Accountability breeds response-ability


If you've been near any kind of media this week, you'll know there has been a lot of discussion around accountability and integrity in government.

It was fitting that my meeting with the TTC Board yesterday was greatly informed by Toronto's Accountability Officers. The City has four Accountability Officers who help ensure our government remains open and transparent. Those Officers are the Integrity Commissioner, the Auditor General, the Lobbyist Registrar and the Ombudsman.

The TTC meeting began with a presentation from the Integrity Commissioner, who explained how she can provide comment on the Municipal Conflict of Interest Act to both Councillors and Citizen Board Members.

Later, we watched a video on the exhaustive investigation carried out by Toronto's Auditor General (AG) on TTC fare evasions. It turns out revenues lost may total a whopping $65 million in a year – previously, TTC staff estimated it at approximately $20 million.

The AG's video on fare evasion. I’ll be writing about the City's crackdown on this in a later e-blast.

A brief history

Accountability Officers play a vital role in keeping City Hall honest. Toronto became the first Canadian city to employ an independent Auditor General, shortly after the MFP Computer Leasing Scandal came to light (for those of you too young to remember – you can read it about that here).

A few years later, a new Mayor and a new Premier – David Miller and Dalton McGuinty – created a unique piece of legislation called The City of Toronto Act. In exchange for certain enhanced powers, Toronto agreed to create our full suite of Accountability Officers.

The AG brings savings to the City through reviews of City services, City staff and how public funds are used. Consequently, when the AG requests an increase to their budget so they can conduct more investigations, Council approves it. It’s a different story when the other three officers, who are sometimes called upon to speak about councillors’ actions, come looking for a budget increase.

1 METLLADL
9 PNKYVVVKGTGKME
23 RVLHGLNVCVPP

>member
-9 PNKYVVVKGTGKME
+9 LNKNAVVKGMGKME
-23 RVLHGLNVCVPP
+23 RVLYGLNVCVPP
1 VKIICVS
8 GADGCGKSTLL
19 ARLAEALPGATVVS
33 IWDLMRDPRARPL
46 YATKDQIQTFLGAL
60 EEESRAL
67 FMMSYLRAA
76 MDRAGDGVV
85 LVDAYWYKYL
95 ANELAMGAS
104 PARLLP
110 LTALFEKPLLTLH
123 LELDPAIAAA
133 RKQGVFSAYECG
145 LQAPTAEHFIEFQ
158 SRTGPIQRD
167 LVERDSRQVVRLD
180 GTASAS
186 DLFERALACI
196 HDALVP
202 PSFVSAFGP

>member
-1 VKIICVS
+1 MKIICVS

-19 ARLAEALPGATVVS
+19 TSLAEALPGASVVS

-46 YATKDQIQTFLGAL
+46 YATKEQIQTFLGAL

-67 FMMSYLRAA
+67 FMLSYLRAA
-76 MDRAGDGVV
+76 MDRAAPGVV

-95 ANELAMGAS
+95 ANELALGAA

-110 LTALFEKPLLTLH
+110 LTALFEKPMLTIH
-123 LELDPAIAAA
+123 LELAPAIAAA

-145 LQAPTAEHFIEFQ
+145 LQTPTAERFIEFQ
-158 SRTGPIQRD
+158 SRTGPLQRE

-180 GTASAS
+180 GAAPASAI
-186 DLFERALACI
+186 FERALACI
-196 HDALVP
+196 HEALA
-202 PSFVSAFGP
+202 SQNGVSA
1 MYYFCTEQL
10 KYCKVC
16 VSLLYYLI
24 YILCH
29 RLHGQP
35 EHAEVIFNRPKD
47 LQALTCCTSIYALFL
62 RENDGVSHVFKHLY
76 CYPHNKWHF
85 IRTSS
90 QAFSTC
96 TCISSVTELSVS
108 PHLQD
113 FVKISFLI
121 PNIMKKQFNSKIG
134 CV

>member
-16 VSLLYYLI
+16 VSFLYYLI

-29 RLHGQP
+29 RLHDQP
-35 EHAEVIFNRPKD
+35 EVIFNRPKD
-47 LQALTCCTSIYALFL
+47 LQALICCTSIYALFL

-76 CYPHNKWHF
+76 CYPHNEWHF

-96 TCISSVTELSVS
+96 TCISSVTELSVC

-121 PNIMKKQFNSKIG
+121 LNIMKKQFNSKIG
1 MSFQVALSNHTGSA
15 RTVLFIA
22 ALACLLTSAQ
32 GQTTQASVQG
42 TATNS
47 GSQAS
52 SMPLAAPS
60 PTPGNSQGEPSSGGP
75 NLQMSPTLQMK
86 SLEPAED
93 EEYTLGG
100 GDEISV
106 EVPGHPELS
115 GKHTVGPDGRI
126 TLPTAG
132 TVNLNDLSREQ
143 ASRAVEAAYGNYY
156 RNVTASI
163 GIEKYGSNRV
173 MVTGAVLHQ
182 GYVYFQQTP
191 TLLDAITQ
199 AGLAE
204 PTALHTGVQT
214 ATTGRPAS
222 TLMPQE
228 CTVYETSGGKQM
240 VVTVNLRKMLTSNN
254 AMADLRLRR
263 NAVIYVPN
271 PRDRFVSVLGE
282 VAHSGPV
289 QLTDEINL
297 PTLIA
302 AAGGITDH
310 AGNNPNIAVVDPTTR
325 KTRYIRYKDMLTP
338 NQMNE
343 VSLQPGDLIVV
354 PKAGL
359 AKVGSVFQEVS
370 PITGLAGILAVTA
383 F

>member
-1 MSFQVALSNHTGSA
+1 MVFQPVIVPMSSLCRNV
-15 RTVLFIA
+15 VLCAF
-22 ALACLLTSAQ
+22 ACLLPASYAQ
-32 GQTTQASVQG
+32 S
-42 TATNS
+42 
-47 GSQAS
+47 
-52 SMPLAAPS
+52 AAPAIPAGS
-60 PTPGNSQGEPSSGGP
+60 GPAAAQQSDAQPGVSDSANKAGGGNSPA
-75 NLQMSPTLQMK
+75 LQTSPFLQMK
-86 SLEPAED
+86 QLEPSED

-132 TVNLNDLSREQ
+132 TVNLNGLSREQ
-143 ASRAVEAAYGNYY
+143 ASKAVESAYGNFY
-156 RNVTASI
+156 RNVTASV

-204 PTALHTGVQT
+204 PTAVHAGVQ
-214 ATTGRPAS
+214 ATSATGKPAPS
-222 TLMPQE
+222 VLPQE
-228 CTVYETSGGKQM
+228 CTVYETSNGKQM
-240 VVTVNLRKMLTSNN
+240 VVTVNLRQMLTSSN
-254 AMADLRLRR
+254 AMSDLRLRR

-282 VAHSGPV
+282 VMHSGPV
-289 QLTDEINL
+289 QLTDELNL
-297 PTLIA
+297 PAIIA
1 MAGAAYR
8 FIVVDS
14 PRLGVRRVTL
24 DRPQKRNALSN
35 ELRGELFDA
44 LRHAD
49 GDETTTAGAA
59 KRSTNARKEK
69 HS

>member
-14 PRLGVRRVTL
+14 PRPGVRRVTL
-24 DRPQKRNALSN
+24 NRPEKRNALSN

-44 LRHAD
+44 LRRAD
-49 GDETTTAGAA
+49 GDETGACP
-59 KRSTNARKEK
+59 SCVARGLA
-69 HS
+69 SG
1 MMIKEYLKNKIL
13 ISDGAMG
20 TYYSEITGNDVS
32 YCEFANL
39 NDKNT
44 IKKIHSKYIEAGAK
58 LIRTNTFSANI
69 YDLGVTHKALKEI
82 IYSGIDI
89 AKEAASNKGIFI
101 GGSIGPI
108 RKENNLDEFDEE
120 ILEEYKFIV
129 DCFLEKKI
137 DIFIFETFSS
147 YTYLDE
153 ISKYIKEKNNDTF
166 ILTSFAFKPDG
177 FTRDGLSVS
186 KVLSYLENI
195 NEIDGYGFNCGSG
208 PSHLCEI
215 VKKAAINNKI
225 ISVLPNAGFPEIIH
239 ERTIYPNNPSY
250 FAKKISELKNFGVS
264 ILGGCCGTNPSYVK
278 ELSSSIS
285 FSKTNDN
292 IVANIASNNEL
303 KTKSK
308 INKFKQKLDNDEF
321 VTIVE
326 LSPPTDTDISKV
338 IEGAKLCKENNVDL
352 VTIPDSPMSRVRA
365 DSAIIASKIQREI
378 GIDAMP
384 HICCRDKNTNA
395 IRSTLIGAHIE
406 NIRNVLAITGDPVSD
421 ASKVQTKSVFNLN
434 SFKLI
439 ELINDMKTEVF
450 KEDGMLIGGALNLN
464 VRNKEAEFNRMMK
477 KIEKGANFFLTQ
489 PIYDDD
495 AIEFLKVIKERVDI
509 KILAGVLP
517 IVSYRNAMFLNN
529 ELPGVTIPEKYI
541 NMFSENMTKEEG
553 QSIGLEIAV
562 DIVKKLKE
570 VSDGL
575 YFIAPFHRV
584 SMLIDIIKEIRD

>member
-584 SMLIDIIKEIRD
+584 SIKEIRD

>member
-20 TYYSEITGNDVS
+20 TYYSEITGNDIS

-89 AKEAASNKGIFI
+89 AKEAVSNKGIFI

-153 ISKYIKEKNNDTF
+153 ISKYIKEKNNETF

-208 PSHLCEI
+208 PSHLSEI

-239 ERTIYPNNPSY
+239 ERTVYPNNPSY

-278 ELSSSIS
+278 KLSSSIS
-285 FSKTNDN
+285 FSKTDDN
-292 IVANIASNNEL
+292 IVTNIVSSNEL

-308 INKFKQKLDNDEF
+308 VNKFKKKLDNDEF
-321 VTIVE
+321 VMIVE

The key players in the MFP Scandal

The key players in the MFP Scandal

As they have done a number of times since 2010, the Ombudsman, the Integrity Commissioner and the Lobbyist Registrar requested increases in their 2019 budgets due to increased demand for their work. And, as always, they have been denied. These three Accountability Officers have had a rough time getting the resources they need or even the respect they deserve dating back to when Rob Ford became mayor in 2010.

A slippery slope

This time, their combined request of a $612,000 increase was removed from the City’s Budget by the Budget Chair, Gary Crawford, to make room for his favourite expenses in the arts.

Now, don’t get me wrong – I am a firm believer and supporter of public investment in the arts. I have supported initiatives to enhance our service to the arts every year, but this year feels different to me. The Budget that the Chair has proposed is only balanced through artful dodging, and may require Accountability Officers to keep an eye on our future.

At my Budget Town Hall this week, I highlighted that we are compromising our 10-year Capital and State of Good Repair Plan by reducing the amount cash we usually set aside for it. Historically, we have maintained discipline and good credit by requiring every division at City Hall to designate 10 per cent of their budget request to their capital repair program. The Budget I have been asked to support this year reduces this designation to 7 per cent, which results in a $46 million loss of investment in capital repairs.

When I called this a financial slippery slope, I was talking about the future. To my surprise, Chair Crawford chose to demonstrate just how slippery it is this year. As he wrapped up our Budget Committee’s review, he moved a motion to further increase the arts and slashed all requested increases made by the Accountability Officers, topping it off with slashing another $1.4 million from capital state of good repair funding.

Suddenly, an already troubling reduction of investment in repairs has crept up to $47.4 million. Neglecting capital needs will cost us all – drive down any road in the city and you’ll agree it already is.

My view

In order to serve over 3 million people, Toronto needs to be maintained with constant renewals and repairs. Now that councillors represent 25 huge jurisdictions, we need scrutiny and accountability more than ever. Unless there are some last-minute changes to the Budget made before it is finalized on March 7th, I cannot support it.

My detractors on Council will say I am not supporting this Budget simply because I don't want to save money. On the contrary – it is precisely because I want to save money that I will vote against it.

I want to be held to account. I want to be on the record as having fought for our City's future. And I want to be found to have stood for savings that are real, not notional, and achieved through prudent investments that guarantee deeper savings over the long haul.

Ani Dergalstanian